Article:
Millennials have become the biggest generation in history with an estimated 13.8 million populating the UK today. However, despite being one of the most studied demographic groups, several brands admit they are still unsure on how to develop a strategy that both caters for and engages with millennials.
Approximately 84% of millennials now possess a smartphone – making them the largest group of smartphone owners. Considering smartphones provide several features other than telephone calls, it’s unsurprising the traditional marketing methods are no longer enough to keep millennials interested.
Who Are the Millennials?
Before looking into further analysis, it is essential marketers understand who the millennials are. Traditionally millennials are defined as those born between 1980 and the early 2000s. Some sources differ, saying those born as early as 1976 can also be considered millennials.
Millennials were born during the creation of Google and the evolutionary boom of mobile phones, meaning they are naturally shaped by technology; 56% of millennials have reported they are one of the very first to own or try the latest gadgets. In recent years, texting among 18-24 year olds has risen from 600 to over 1,400 texts per month (Forbes); with a study conducted by Pew Research identifying over a third of millennials regularly take out their phones with absolutely no intended purpose.
These statistics have resulted in an unfortunate stereotype for millennials, one based around being anti-social, idiotic and lacking in communication skills.
Millennials are commonly misjudged to favour texting over answering the phone, when actually 79% of millennials make a call at least once a day (Invoca) whereas only 29% of those aged 45 and over do the same. In truth, 37% of millennials actually make five or more calls a day, proving they do still like to have a conversation.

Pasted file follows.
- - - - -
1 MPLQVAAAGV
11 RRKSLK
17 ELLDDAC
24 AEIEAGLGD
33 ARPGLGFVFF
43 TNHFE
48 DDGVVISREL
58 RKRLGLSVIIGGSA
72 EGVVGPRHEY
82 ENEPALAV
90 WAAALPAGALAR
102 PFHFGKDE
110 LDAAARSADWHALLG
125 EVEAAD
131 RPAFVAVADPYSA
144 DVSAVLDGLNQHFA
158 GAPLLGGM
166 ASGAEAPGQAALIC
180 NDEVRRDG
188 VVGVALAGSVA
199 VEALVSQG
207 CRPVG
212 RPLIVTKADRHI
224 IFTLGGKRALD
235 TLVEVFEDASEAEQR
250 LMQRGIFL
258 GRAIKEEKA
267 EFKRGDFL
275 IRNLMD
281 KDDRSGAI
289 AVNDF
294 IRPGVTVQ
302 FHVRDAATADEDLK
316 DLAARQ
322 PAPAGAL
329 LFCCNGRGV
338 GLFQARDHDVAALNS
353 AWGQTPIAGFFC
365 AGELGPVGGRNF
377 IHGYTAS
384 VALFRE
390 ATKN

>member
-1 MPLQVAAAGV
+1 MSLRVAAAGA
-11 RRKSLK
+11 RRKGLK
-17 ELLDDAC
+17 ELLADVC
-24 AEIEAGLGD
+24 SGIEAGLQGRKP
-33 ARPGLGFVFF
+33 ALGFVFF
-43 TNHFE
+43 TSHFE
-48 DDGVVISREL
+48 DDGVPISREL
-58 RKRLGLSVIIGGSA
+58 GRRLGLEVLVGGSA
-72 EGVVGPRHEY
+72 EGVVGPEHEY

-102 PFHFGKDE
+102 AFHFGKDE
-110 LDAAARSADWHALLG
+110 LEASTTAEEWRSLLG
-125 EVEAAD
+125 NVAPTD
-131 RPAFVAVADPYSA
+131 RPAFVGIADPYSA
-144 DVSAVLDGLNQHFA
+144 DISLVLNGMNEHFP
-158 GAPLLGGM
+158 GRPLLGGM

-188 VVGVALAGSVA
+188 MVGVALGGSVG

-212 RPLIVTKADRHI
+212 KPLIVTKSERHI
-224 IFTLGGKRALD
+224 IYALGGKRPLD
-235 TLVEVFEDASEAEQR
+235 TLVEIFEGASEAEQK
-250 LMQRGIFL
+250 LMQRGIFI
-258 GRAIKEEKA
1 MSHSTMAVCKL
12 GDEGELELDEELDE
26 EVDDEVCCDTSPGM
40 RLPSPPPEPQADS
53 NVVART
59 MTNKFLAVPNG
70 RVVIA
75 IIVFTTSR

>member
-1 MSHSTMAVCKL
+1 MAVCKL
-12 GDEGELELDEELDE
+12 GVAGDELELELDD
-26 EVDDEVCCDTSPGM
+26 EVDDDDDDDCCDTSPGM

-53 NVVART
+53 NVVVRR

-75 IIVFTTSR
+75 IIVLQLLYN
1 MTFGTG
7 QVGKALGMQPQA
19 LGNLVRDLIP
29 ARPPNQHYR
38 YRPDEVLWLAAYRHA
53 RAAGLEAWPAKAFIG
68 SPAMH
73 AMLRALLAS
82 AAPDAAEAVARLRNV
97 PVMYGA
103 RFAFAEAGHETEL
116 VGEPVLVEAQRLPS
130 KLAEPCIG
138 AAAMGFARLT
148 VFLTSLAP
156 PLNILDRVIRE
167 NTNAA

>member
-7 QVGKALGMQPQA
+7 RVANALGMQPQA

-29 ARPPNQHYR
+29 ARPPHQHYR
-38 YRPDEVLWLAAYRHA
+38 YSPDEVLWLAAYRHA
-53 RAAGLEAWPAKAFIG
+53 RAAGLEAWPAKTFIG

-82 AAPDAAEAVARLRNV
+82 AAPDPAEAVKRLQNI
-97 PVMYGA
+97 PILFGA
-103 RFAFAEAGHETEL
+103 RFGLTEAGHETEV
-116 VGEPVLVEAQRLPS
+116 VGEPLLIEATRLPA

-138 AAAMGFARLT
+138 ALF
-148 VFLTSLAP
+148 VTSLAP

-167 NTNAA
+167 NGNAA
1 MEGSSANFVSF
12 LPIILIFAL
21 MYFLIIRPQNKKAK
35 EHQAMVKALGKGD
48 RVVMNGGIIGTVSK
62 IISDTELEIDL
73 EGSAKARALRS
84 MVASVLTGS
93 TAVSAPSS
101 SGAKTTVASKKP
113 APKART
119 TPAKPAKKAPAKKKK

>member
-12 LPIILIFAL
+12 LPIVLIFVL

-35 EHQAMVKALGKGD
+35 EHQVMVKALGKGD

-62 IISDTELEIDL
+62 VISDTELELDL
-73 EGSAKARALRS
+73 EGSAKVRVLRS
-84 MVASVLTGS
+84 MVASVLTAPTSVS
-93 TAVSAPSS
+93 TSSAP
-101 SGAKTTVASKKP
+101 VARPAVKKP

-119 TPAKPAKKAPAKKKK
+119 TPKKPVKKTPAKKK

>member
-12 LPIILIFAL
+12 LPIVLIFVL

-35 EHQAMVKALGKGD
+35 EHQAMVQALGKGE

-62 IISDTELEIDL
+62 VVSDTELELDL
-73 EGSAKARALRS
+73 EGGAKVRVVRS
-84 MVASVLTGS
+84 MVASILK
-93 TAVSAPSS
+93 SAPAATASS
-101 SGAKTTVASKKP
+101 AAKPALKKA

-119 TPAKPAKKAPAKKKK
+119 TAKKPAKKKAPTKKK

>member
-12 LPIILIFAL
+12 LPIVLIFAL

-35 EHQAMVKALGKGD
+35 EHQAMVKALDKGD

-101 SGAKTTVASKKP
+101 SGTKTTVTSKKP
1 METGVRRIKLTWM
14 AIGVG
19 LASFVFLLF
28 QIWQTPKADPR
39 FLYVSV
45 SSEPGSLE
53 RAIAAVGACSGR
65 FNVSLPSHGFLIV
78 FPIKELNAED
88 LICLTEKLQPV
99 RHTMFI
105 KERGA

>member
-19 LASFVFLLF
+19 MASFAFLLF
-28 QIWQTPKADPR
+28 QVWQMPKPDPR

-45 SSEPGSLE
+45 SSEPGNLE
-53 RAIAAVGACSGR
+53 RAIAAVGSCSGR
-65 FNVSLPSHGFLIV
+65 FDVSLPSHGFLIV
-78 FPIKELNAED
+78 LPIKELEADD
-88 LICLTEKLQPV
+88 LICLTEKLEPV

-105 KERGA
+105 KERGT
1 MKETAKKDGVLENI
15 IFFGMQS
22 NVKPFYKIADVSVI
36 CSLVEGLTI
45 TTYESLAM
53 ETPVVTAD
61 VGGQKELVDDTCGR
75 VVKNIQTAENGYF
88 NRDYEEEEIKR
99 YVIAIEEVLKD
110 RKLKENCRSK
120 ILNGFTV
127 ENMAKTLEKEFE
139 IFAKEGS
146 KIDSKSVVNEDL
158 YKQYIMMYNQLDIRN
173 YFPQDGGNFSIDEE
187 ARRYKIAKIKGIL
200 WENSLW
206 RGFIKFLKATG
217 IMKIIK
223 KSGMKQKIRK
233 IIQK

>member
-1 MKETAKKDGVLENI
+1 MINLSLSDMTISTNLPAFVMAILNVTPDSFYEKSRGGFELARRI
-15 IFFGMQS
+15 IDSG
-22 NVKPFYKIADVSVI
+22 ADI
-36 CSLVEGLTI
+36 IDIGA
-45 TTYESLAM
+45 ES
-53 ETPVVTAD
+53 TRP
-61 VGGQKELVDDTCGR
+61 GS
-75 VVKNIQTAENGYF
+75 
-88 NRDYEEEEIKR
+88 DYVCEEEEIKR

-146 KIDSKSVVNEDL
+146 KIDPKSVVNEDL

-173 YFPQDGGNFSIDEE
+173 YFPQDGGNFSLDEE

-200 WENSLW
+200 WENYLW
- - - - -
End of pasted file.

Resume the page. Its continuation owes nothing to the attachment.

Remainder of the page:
They’re Always on Their Mobile
According to Tnsglobal – “The average millennial (aged 16-30) with internet access spends 3.2 hours a day on their mobile devices – the equivalent of 22.4 hours – almost a whole day – every week. That’s 1,168 hours or 49 days over the course of a year”.
A report by comScore suggests 20% of millennials have completely switched from desktops to mobile-only internet browsing, a frightening statistic for marketers not yet creating mobile-friendly websites. This does not mean mobiles are replacing desktops, but suggests that suitable facilities for both need to be implemented. Features like iframes with internal scrolling, highly detailed images, mouse rollover and fiddly sliding buttons might be advantageous for some sites, but they create havoc on a mobile interface and therefore hinder the user. Introducing double tapping and swiping are common solutions for executing websites on a mobile. Last year, Google updated its algorithm to increase rankings for mobile-friendly sites, meaning websites without mobile compatibility and app connectivity will be rewarded lower rankings in search results.
Forbes has indicated that 54% of business calls originate from mobile channels, with millennials being the most likely to use a click-to-call option (a basic feature of mobile web browsing that allows a user to click on your phone number or an icon to call your number, without having to type it into their mobile). Considering there are currently 40 million millennials in the workplace, and it’s predicted 3 out of every 4 workers globally will be millennials by 2025 (Aabaco), investing in click-to-call is a great solution for appealing to millennials and ensuring you’re enhancing the amenities offered to your main leads.
They Use Mobile Apps the Most
“Of usage growth across all platforms, mobile represented 65%, followed by a modest 12% for tablets”. (Dogtownmedia)